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Gardening: Resources for enriching the plants and animals in your backyard.

Habitat Resources: Organic Gardening

Two important parts of organic gardening are eliminating pesticides and eliminating fertilizers.

Important! When you pitch your pesticides, dispose of them properly through a municipal or county toxics disposal program.

Eliminating Pesticides
In the natural world, virtually everything is sought out and "eaten" by something else. In the American garden, insecticides, fungicides, and herbicides often take the place of healthy soil and mechanical and natural controls. Pesticides are meant to kill. If there is a safe pesticide, it is one that kills only the target organism and leaves no trace in the environment. Few pesticides meet these very selective criteria.

What you can do:

  • Select and maintain pest-resistant plants adapted to your area --native plants generally have few pest problems.
  • Use organic gardening techniques --healthy soil building techniques, companion planting, herbal pest sprays, and crop rotation.
  • Learn to recognize and care for natural pest controls, such as ladybird beetles, beneficial wasps of many sizes, birds, toads, parasitic and predatory flies, and many others.
  • Intervene if you must. Try hand removal or spraying pest insects with water. If this fails, try biological controls, traps, or a dust such as diatomaceous earth --a silica substance that kills soft-bodied insects such as aphids.
  • If you must use pesticides at all, use them with proper handling and safe disposal methods. Start with the least toxic type, such as an insecticidal soap. Steer clear of broadspectrum insecticides, such as SEVIN or DIAZINON. Contact with these chemicals will kill virtually any invertebrate.
  • Control weeds through appropriate fertilization and liming, adjusting mowing height, and mulching.

Eliminating Fertilizers
Most commercial fertilizers boost plant growth rapidly. Too commonly, these high potency fertilizers are used in excess, and end up as phosphorus and nitrate pollution of ground water and small streams. Poisoning of aquatic life and severe oxygen deficiencies may result from these chemicals reaching our water sources.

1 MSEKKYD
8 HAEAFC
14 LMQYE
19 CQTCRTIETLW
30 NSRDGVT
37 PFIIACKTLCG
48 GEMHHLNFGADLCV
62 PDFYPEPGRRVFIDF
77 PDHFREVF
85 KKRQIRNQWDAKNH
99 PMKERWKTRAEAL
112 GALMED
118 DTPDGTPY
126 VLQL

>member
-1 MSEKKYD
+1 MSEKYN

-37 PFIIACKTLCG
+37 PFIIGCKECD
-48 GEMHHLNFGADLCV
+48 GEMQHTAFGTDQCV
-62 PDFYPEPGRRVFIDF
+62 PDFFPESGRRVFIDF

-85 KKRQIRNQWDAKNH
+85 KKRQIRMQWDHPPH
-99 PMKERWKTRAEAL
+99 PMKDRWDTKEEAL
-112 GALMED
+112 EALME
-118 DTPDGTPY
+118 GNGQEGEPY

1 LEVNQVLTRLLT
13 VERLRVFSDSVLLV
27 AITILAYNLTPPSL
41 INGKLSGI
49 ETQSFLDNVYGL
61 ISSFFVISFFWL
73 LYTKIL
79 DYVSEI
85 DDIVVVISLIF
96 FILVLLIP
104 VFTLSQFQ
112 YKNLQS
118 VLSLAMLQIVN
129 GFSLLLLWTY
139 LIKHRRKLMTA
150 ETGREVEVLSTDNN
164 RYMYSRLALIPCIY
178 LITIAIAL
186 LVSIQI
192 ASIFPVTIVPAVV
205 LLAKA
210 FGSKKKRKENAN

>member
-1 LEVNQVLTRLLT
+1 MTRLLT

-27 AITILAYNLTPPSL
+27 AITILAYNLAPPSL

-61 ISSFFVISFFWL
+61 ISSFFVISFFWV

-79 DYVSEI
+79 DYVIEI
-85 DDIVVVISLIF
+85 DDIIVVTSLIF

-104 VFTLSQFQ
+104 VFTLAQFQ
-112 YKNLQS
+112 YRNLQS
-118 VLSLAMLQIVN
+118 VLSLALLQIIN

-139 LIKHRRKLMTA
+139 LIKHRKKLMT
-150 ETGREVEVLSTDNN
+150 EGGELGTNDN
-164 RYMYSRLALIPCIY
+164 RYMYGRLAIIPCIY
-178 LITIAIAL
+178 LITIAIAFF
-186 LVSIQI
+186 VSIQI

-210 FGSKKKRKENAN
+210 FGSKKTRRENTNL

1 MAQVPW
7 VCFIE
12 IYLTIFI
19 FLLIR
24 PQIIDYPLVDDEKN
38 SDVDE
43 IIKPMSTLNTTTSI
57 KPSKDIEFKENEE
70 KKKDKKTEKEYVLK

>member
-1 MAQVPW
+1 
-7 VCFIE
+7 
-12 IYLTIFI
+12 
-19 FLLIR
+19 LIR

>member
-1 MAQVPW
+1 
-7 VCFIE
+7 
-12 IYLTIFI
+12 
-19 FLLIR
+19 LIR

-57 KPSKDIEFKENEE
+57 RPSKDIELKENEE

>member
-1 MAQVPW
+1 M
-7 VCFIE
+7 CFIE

What you can do:

  • You can reduce fertilizer potency and application rates and still improve plant health. "Natural" fertilizers, such as composts and pasteurized manures, are preferable, as they release a much greater variety of nutrients more slowly.
  • If commercial fertilizers are used, choose a slow releasing fertilizer.
  • Make and use compost in the landscape and save landfill space.
  • Plant cover crops like buckwheat and clovers. These plants add or "pump up" nutrients to the root zone and physically improve the soil.
  • Try composted sludges, which are derived from sewage or industrial processes. Request a fact sheet listing possible contaminants before purchasing or applying composted sludge to be sure it does not contain heavy metal or chemical contamination.
  • Grow native plants. Many native plants will grow very well with only an annual application of leaf mulch or with an annual cultural practice, such as mowing or burning.



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